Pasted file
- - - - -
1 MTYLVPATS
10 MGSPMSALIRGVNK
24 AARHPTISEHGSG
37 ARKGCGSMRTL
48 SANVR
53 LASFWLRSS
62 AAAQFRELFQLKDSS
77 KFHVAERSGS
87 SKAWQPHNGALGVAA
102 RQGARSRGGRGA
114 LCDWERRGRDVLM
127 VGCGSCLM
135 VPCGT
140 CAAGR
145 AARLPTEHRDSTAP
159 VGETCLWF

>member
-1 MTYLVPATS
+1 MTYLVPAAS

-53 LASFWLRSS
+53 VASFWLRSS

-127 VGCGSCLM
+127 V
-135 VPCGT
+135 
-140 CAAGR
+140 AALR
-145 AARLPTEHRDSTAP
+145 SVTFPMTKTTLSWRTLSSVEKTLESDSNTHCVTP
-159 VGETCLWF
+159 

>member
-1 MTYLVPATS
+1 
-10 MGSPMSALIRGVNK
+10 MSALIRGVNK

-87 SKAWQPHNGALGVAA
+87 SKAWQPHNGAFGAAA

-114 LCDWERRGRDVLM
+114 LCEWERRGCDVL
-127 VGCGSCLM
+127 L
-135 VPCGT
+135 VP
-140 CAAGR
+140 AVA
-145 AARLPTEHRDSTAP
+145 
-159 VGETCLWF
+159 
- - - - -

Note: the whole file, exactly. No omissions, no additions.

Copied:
1 MTYLVPATS
10 MGSPMSALIRGVNK
24 AARHPTISEHGSG
37 ARKGCGSMRTL
48 SANVR
53 LASFWLRSS
62 AAAQFRELFQLKDSS
77 KFHVAERSGS
87 SKAWQPHNGALGVAA
102 RQGARSRGGRGA
114 LCDWERRGRDVLM
127 VGCGSCLM
135 VPCGT
140 CAAGR
145 AARLPTEHRDSTAP
159 VGETCLWF

>member
-1 MTYLVPATS
+1 MTYLVPAAS

-53 LASFWLRSS
+53 VASFWLRSS

-127 VGCGSCLM
+127 V
-135 VPCGT
+135 
-140 CAAGR
+140 AALR
-145 AARLPTEHRDSTAP
+145 SVTFPMTKTTLSWRTLSSVEKTLESDSNTHCVTP
-159 VGETCLWF
+159 

>member
-1 MTYLVPATS
+1 
-10 MGSPMSALIRGVNK
+10 MSALIRGVNK

-87 SKAWQPHNGALGVAA
+87 SKAWQPHNGAFGAAA

-114 LCDWERRGRDVLM
+114 LCEWERRGCDVL
-127 VGCGSCLM
+127 L
-135 VPCGT
+135 VP
-140 CAAGR
+140 AVA
-145 AARLPTEHRDSTAP
+145 
-159 VGETCLWF
+159 